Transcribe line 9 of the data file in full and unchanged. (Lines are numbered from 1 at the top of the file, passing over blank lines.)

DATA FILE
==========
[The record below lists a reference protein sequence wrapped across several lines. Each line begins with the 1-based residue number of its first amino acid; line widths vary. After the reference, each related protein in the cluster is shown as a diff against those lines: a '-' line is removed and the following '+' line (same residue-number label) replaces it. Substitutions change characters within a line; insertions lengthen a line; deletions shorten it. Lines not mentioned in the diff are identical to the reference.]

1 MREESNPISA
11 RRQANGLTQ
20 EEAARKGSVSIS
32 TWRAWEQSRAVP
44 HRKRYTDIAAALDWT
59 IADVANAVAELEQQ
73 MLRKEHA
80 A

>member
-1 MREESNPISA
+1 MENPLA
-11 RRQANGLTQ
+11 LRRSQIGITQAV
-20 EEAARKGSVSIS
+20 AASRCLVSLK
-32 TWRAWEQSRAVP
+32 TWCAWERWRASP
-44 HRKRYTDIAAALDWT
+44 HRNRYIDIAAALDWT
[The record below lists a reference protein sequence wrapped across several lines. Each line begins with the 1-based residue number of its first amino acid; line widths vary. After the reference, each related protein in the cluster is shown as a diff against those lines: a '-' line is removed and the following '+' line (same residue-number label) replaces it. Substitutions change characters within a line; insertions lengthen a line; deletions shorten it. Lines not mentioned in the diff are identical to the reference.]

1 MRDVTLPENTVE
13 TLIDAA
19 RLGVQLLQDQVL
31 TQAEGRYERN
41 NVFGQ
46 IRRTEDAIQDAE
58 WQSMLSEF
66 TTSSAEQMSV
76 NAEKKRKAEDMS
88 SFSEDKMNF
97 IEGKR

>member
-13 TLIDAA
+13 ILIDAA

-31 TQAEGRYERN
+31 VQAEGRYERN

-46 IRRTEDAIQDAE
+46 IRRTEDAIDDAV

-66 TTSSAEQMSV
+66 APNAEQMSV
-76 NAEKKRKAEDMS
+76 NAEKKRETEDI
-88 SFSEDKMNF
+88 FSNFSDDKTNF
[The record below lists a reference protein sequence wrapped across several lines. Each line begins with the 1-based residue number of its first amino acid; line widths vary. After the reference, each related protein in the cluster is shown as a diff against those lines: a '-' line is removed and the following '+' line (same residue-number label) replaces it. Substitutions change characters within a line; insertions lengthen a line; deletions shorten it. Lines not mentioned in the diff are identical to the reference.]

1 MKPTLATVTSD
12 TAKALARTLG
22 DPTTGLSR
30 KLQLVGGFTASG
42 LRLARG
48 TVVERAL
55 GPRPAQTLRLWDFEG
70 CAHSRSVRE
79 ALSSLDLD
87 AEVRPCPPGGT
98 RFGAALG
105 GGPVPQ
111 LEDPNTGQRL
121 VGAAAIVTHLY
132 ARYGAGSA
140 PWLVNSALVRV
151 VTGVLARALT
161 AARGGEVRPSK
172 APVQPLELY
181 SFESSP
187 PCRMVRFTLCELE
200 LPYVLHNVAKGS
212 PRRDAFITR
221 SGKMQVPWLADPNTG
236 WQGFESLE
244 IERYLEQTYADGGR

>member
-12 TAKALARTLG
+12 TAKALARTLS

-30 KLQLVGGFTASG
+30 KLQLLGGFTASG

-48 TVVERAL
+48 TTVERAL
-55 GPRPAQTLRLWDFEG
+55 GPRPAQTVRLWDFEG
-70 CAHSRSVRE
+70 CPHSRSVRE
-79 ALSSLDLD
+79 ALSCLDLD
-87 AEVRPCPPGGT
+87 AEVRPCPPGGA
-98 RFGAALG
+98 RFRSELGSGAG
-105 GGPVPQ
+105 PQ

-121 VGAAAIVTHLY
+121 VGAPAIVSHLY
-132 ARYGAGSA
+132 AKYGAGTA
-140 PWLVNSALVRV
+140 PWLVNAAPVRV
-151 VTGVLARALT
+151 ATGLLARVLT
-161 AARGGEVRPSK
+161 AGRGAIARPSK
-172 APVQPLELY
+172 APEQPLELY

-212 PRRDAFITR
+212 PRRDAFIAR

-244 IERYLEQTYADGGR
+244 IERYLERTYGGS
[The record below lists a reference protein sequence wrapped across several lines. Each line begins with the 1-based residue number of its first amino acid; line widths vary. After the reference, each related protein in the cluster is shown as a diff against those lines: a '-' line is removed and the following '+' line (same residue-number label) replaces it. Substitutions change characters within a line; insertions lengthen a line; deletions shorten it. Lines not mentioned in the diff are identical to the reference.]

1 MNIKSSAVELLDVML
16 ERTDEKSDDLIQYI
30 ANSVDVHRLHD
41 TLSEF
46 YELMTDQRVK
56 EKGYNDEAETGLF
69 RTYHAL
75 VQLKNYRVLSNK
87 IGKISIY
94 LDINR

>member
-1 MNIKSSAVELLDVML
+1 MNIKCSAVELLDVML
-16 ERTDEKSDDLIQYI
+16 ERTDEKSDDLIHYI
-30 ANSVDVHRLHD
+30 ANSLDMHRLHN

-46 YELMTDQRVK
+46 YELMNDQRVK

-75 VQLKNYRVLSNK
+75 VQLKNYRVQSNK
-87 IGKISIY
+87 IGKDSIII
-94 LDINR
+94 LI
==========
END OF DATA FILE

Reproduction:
80 A